Almost all parents are qualified to teach their children, particularly in the elementary subjects. Those who are not so qualified in the subjects can hire individual tutors for their children. Tutors may also be hired where the parents do not have the time to devote to the formal instruction of their children. Whether or not they themselves should do the teaching, or which tutor is the best for their child, is best determined under the overall supervision of the parents directly. The parents can determine the progress of the child, the daily effect of the tutor on the child, etc.
In addition to parental instruction and tutorial instruction, the parents can send the children to private schools. This alternative, however, is not as satisfactory because of the necessary lack of individual instruction and individual pacing. There are classes with many children, set times for courses, set grades, etc. The only reason for schools instead of individual instruction is the economic one: that the price of individual tutoring is prohibitive for most parents. Consequently, they must adopt the only practical alternative of mass tutoring, where the teacher instructs many children at the same time. It is clear that such private schools are an inferior solution to individual instruction. Whichever pace the teacher sets, an injustice is done to many of the children. If the State enforces certain "standards" on the private schools, a far worse crime against the children is committed. For if the parents' selection of instruction is completely free and unhampered by State coercion, they, knowing and loving the child best, will be able to select the best type of instruction that they can afford. If they hire tutors, they will choose the most competent for their child. If they can select any type of private school, they will select that type which is best suited for their child. The advantage of unlimited development of private schools is that there will tend to be developed on the free market a different type of school for each type of demand. Schools will tend to be developed especially for bright children, for average children, and for dull ones, for those with broad aptitudes, and for those for whom it would be best to specialize, etc. But if the State decrees that there may be no schools which do not, for example, teach arithmetic, it would mean that those children who may be bright in other subjects but have little or no aptitude for arithmetic will have to be subjected to needless suffering. The State's imposition of uniform standards does grave violation to the diversity of human tastes and abilities.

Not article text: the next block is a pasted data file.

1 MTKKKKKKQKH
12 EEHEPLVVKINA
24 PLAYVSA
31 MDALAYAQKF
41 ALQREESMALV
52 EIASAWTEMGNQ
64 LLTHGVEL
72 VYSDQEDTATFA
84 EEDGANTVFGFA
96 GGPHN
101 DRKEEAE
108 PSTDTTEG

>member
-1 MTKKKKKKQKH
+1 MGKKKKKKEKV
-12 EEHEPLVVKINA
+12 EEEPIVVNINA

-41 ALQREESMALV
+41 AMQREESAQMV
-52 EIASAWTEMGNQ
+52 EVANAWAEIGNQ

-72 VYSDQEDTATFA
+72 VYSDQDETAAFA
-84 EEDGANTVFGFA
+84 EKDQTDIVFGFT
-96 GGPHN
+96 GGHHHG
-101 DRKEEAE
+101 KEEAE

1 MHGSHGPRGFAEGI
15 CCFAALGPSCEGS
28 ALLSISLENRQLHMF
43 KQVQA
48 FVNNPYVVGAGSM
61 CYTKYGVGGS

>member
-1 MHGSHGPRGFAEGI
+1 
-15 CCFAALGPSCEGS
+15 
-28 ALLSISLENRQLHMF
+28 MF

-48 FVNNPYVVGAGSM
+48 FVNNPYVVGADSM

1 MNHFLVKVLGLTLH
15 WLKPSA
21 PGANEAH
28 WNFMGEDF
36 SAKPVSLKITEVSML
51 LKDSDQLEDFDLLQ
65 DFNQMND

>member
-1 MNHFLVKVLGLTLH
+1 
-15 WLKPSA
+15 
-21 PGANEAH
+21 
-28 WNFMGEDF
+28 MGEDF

The effect of the State's compulsory schooling laws is not only to repress the growth of specialized, partly individualized, private schools for the needs of various types of children. It also prevents the education of the child by the people who, in many respects, are best qualified—his parents. The effect is also to force into schools children who have little or no aptitude for instruction at all. It so happens that among the variety of human ability there is a large number of subnormal children, children who are not receptive to instruction, whose reasoning capacity is not too great. To force these children to be exposed to schooling, as the State does almost everywhere, is a criminal offense to their natures. Without the ability to learn systematic subjects, they must either sit and suffer while others learn, or the bright and average students must be held back greatly in their development while these children are pressured to learn. In any case, the instruction has almost no effect on these children, many of whose hours of life are simply wasted because of the State's decree. If these hours were spent in simple, direct experience which they were better able to absorb, there is no question that they would be healthier children and adults as a result. But to dragoon them into a school for a formative decade of their lives, to force them to attend classes in which they have no interest or ability, is to warp their entire personalities.
- 1. For further writings on the topics of biological individuality and psychology see Roger J. Williams, Free and Unequal (1953), and Biochemical Individuality (1956); Gordon W. Allport, Becoming (1955); and Abraham H. Maslow, Toward a Psychology of Being (1962).
- 2. George Harris, Inequality and Progress (Boston: Houghton, Mifflin, 1898), pp. 74–75, 88 and passim.